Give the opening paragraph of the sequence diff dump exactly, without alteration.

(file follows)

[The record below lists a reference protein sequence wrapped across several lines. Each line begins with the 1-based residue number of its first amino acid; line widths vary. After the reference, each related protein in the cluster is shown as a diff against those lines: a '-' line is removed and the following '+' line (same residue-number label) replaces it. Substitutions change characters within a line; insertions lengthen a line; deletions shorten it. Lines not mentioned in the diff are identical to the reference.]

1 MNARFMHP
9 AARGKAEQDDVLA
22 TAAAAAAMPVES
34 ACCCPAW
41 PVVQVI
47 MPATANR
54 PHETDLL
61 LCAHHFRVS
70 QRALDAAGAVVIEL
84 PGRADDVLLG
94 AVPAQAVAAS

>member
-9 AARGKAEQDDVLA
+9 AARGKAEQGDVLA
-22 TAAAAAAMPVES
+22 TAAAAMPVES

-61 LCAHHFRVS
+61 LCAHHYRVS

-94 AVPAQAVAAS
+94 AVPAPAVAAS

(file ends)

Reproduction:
[The record below lists a reference protein sequence wrapped across several lines. Each line begins with the 1-based residue number of its first amino acid; line widths vary. After the reference, each related protein in the cluster is shown as a diff against those lines: a '-' line is removed and the following '+' line (same residue-number label) replaces it. Substitutions change characters within a line; insertions lengthen a line; deletions shorten it. Lines not mentioned in the diff are identical to the reference.]